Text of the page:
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Spotlight: Renée Fleming

Renee Fleming

Renée Fleming returns to LA Opera (May 18, 21, 24) as Blanche DuBois in A Streetcar Named Desire.

What is it about Streetcar and the role of Blanche DuBois that you find so appealing?
A lot of opera heroines are either glorious victims or virtuous saints. To be able to play somebody as complex as Blanche DuBois, even for an actress in the theater, is a real gift. We so rarely have characters like that in opera! I feel that the plays of Tennessee Williams are operas. All of them have a sort of melodrama that seems musical.

Then what does music bring to this?
What does the music bring to Otello? It enhances the story, creates drama and tension, and when there’s a moment of repose, the music fills in the blanks because music is not concrete – it’s completely abstract, so it adds another dimension. And André’s musical language is perfect for this story. He has the jazz element in his background and the late Romantic European tradition, too.

André Previn wrote the score of Streetcar with you in mind. Did you have any special requests for him?

I asked André if I could I have a set piece or two that I could perform in concert. Well, he gave me six! That was a lot. Several of them are really stunning and they work very well. I’ve been singing them ever since—“I want magic” and “Sea air” are pieces people absolutely love. There’s another one I’ve been singing lately—“Soft people.” It’s short, but it’s so beautiful.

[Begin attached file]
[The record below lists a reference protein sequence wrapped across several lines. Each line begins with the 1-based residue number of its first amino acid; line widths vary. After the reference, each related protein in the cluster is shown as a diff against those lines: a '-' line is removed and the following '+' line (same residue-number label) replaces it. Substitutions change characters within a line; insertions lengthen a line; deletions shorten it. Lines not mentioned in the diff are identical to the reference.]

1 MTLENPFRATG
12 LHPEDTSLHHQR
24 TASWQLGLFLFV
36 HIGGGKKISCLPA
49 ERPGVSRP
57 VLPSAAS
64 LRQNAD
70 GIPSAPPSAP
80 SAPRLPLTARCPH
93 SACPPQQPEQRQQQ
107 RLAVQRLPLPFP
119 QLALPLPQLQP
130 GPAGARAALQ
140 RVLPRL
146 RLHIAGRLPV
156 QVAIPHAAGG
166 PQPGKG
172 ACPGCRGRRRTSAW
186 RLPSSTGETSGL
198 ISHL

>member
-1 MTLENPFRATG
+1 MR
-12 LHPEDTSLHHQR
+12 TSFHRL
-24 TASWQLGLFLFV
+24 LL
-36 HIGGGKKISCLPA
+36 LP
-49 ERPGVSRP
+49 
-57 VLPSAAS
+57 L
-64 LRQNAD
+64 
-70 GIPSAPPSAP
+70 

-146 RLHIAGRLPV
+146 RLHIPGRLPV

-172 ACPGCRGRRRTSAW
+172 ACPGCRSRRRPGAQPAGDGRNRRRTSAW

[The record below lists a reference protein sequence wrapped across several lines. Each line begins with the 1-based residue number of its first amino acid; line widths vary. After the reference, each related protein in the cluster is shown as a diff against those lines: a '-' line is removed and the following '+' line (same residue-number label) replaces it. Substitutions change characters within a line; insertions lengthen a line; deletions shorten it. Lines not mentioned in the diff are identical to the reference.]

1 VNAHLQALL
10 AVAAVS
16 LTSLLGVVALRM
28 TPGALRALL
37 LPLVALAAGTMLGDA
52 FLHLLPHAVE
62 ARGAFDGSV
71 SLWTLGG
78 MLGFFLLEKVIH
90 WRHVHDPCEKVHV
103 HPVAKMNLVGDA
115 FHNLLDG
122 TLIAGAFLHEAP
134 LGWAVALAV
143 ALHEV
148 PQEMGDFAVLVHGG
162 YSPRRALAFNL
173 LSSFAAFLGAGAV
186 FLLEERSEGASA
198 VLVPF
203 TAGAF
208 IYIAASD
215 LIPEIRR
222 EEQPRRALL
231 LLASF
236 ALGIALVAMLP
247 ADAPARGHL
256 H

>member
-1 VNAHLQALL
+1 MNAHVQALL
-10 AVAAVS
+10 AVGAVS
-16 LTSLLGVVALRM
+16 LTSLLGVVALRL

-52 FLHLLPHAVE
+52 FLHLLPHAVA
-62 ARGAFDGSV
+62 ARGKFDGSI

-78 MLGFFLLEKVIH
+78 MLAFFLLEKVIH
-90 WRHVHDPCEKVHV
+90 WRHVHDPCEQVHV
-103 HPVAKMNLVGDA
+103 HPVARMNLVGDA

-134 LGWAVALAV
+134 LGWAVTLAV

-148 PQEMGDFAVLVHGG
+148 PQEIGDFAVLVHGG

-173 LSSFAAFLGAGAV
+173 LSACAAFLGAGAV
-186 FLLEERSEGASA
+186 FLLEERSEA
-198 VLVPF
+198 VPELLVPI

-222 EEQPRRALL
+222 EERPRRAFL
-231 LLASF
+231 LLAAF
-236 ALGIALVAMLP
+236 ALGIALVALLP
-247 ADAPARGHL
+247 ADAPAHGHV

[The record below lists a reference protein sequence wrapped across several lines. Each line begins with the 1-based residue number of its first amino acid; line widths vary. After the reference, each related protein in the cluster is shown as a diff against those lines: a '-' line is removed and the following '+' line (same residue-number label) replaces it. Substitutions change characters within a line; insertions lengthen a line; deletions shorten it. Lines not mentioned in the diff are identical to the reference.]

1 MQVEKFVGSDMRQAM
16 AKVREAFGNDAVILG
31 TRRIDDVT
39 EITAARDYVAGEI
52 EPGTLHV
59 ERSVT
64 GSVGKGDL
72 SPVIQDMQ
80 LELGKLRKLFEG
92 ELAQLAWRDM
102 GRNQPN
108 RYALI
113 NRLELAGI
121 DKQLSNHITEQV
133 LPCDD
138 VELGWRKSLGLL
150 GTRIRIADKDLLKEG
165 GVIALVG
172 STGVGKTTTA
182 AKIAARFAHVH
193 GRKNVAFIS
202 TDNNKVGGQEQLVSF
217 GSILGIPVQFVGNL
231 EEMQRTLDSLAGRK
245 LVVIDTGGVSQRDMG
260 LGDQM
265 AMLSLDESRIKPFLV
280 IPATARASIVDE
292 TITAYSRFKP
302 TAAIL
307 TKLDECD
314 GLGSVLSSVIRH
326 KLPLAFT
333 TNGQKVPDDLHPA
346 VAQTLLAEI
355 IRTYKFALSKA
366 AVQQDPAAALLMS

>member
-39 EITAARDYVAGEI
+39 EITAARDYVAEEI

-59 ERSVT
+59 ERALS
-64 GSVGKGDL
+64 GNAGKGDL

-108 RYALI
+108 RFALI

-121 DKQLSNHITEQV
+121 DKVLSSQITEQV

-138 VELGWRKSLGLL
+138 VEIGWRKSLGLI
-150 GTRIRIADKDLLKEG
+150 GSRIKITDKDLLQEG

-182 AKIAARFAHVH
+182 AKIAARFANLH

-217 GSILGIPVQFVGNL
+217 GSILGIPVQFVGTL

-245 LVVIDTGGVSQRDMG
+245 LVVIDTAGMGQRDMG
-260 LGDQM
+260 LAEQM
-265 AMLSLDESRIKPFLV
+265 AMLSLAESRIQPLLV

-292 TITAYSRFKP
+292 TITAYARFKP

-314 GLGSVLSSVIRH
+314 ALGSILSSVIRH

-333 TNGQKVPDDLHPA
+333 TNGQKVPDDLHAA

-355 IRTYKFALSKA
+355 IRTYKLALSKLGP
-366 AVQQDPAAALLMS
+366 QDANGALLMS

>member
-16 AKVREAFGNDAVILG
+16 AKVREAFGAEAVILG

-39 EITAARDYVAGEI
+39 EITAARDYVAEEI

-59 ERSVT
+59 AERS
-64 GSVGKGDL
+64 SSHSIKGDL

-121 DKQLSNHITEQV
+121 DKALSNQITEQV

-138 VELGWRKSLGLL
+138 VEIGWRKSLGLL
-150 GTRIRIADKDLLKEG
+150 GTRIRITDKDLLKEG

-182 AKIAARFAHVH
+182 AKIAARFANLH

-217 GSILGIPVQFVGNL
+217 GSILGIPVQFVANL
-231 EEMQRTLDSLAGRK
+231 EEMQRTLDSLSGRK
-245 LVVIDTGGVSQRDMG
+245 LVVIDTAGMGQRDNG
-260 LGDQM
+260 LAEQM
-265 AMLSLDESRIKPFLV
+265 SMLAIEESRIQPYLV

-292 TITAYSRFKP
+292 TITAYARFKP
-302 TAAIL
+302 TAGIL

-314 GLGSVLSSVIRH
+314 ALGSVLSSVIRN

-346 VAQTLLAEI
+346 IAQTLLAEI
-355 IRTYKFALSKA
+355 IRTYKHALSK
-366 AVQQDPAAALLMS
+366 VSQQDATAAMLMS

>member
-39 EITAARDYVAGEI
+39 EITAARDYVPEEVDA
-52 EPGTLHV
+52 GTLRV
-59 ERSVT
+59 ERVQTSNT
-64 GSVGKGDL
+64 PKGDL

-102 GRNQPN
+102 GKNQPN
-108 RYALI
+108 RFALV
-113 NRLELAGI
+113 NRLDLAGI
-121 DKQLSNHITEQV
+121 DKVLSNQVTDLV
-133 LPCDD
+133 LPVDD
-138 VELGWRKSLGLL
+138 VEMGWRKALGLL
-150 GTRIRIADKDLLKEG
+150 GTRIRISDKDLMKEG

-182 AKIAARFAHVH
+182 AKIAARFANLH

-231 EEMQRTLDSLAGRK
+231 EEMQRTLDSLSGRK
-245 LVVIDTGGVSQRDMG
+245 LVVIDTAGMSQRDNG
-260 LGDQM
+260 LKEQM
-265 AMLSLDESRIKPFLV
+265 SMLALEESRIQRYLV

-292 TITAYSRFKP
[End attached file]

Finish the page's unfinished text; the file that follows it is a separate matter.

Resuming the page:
Do you have a favorite spot in the opera?
The powerful scene at the end of Act Two, the duet with Mitch. These two people come together and decide to offer each other some comfort. And her explanation of why she’s in trouble and her confession about what happened with her young husband is incredibly powerful when it’s set to music. That’s such a wonderful scene!

What was it like working with André Previn during the rehearsal process?
The wonderful thing about André is that he’s so experienced in music and art in so many ways. He had no qualms, for instance, about cutting the orchestration so that we could be fully heard and understood – that was no problem for him. Other composers, particularly those who are new to opera, don’t want to give up any notes or any orchestra colors. André would say, “I couldn’t hear that word, so I’m cutting five instruments from the orchestration.” So pretty soon, we had a sparse and nimble orchestration that always lets the singers shine through.

Interviews with André Previn and Renée Fleming by Jack Zimmerman for Lyric Opera News, originally published in May 2013. Reprinted with permission.

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